Fresh hope for Sydney, Melbourne homebuyers as listings surge

Home sellers are feeling confident after the end-of-year break, as property listings rose across the country in January, led by big jumps in Sydney and Melbourne.

Home sellers are feeling confident after the end-of-year break as property listings rise across the country, led by big jumps in Sydney and Melbourne.  

The latest PropTrack Listings Report showed property listings on were up 12% year-on-year in January, reflecting this year’s heightened market conditions compared to a year ago.

The flow of new listings takes total listings to more ‘normal’ levels in some of the major capital cities, giving buyers more choice after rising interest rates in 2022 and 2023 caused many sellers to sit on the sidelines.

PropTrack senior economist Angus Moore said Melbourne and Sydney both experienced a particularly busy start to the year, while other markets remained a bit more subdued. 

"New listings in Sydney were 27.7% higher than at the same time last year and they were 27.8% higher year-on-year in Melbourne," Mr Moore said.

“More activity in property markets than we were seeing in early 2023 is being supported by strong demand, very low unemployment, population growth, tight rental market conditions, and a more stable outlook for interest rates."

The RBA held interest rates steady at 4.35% during its February meeting, as inflation cooled to its lowest level in two years.

City of Sydney cityscape skyline - aerial view from Inner city Surry Hills suburb on a sunny day.

New listings in Sydney were 27.7% higher year-on-year in January. Picture: Getty

Mr Moore said while there is a possibility of further interest rate increases, financial markets are currently pricing in interest rates cuts later in the year.  

Are we entering a buyers' market?

The busier month of new properties hitting the market has improved choice for buyers nationally, with the total number of properties listed for sale sitting 4.5% higher than a year ago.

Mr Moore said total stock levels are at quite reasonable levels in Sydney, Melbourne, Canberra, and Hobart.

"In all four cities, the total number of properties listed for sale was above, or within 10%, of the average over the past decade."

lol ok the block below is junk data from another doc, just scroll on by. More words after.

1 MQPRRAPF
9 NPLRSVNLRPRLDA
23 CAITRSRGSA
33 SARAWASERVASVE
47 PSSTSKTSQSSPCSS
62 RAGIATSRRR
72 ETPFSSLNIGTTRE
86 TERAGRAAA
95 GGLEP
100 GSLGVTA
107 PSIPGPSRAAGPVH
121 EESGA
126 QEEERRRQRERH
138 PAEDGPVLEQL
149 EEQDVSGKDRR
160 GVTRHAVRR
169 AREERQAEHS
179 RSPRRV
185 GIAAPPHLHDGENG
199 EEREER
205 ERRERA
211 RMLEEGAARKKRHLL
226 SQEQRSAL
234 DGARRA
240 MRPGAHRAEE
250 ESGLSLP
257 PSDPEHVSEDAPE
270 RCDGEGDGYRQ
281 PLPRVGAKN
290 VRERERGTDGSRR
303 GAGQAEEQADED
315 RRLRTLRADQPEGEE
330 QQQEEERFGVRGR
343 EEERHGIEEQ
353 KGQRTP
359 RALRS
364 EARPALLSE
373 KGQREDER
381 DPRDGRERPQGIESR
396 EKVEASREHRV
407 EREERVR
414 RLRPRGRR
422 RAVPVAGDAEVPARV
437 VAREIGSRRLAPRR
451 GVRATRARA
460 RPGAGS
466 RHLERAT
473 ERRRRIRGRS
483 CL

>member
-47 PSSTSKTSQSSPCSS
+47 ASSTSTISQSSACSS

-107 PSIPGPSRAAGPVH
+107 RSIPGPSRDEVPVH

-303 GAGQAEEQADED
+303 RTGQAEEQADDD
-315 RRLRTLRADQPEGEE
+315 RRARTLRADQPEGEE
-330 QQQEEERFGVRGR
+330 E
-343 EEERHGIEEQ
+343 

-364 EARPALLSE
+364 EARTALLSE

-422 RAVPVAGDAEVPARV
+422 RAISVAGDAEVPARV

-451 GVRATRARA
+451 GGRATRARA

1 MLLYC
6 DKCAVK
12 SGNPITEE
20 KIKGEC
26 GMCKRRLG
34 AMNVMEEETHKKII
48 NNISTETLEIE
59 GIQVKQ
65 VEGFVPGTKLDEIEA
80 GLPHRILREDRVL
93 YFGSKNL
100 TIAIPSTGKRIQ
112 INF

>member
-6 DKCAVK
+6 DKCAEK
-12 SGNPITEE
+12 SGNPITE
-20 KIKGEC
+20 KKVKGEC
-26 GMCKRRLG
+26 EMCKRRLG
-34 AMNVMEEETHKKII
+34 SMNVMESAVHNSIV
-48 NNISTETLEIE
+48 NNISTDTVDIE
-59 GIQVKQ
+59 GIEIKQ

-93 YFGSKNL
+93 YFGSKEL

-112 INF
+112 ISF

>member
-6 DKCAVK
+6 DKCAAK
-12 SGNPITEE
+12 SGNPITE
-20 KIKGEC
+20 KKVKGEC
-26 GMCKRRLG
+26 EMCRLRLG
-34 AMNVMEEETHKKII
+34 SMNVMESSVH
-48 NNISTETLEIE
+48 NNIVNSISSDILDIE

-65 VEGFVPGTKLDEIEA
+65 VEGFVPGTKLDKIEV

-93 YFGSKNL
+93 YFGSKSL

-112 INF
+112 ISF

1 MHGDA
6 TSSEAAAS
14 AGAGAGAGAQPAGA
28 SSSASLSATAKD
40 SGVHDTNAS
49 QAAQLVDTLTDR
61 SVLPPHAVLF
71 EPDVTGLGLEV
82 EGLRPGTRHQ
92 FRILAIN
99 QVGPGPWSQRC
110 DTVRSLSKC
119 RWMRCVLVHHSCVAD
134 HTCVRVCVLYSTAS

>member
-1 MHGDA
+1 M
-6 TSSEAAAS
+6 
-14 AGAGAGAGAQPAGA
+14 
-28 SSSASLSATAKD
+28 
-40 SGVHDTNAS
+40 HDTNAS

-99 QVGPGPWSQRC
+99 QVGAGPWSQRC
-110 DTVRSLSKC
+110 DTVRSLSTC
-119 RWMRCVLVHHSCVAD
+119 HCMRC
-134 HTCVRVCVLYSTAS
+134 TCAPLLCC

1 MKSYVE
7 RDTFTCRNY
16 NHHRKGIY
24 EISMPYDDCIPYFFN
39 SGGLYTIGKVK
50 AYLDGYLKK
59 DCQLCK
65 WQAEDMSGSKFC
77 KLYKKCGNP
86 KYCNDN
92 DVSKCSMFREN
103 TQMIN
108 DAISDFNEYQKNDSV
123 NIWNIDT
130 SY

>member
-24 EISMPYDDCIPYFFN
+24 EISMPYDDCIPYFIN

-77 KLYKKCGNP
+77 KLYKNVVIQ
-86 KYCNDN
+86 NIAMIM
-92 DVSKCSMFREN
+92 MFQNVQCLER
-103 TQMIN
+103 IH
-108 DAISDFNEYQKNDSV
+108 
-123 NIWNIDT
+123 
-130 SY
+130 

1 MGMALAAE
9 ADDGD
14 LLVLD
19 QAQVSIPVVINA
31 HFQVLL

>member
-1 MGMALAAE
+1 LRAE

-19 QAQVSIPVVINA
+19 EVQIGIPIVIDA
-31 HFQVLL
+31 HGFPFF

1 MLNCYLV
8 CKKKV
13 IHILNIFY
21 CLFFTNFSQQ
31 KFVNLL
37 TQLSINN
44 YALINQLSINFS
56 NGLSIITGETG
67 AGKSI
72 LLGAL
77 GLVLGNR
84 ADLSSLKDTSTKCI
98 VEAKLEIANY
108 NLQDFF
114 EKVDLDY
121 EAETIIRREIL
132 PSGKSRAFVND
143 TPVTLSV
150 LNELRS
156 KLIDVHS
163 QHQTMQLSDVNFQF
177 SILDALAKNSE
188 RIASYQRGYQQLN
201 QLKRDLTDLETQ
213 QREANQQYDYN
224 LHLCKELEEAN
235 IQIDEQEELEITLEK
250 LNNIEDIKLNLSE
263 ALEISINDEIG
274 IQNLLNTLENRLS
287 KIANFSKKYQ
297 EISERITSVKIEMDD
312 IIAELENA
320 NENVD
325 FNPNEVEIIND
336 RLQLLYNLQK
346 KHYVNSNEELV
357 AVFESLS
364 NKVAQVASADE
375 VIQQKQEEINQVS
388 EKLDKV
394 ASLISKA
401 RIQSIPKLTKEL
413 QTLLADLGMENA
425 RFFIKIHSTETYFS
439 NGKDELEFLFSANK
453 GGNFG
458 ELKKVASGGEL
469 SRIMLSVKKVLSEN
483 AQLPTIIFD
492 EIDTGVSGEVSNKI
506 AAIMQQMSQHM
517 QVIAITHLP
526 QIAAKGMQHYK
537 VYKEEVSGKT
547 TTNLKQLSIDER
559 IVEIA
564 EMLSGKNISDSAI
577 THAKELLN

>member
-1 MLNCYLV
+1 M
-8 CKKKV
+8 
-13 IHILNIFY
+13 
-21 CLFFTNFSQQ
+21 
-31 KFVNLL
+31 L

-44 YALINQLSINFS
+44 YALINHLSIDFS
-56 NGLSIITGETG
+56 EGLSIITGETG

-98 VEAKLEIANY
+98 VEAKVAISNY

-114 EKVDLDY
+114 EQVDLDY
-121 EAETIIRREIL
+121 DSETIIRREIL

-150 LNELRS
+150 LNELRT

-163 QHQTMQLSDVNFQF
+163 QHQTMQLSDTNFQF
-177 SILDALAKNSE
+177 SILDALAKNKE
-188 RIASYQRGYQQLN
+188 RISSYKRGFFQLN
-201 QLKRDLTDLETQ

BresicWhitney chief executive Thomas McGlynn said listings across their business increased last month, to be up by more than 20% year-on-year.  

“We’re definitely in an environment in Sydney where it looks like buyers have more choice, but at the same time clearance rates have come back stronger year-on-year as well,” Mr McGlynn said.  

“Although there are more properties coming onto the market this year, there’s enough buyer demand there in Sydney to keep up with the increase in listings. 

“There’s been a question of whether the Sydney market has enough depth in order to fulfil a 20-30% uplift in sales and it looks like there are enough buyers in the market," he said.

Listing volumes in Sydney have had a strong start to the year, but real estate agents say demand is matching supply. Picture: Getty

Mark Lynch, head of growth at Barry Plant, said homebuyers and sellers were feeling positive about the Melbourne property market.

He said the business had also seen a more-than 20% jump in new listings in January year-on-year.

“Home buyers have a level of confidence as to where things are right now after riding the wave of interest rate rises,” he said, noting the number of people attending home opens is well up compared to last year. 

“Despite a lot of investors deserting the market at points last year, people are coming back to look at the returns on properties and considering getting back into property investment market," he said.

"So I think we’ll see gains later in the year, as people watch what happens with interest rates.”  

New listings in Hobart were 4.3% higher year-on-year and up 13.2% in Canberra, marking the busiest January for Canberra on record. 

Where supply is still lagging

However, Mr Moore noted the same is not true in other capital cities.

"While Brisbane and Adelaide saw a stronger start to the year than in 2023, the number of new listings was not unusual, and in Brisbane was even a little quieter than typical," Mr Moore said.

"Perth recorded slightly fewer new listings this year than in January 2023."

Listings remain well below the decade average in Brisbane, Adelaide and Perth. Picture: Getty

The total number of properties listed for sale in Brisbane, Adelaide, and Perth remains down more than 40% relative to the prior-decade average, he said, with all three cities recording declines relative to a year ago.

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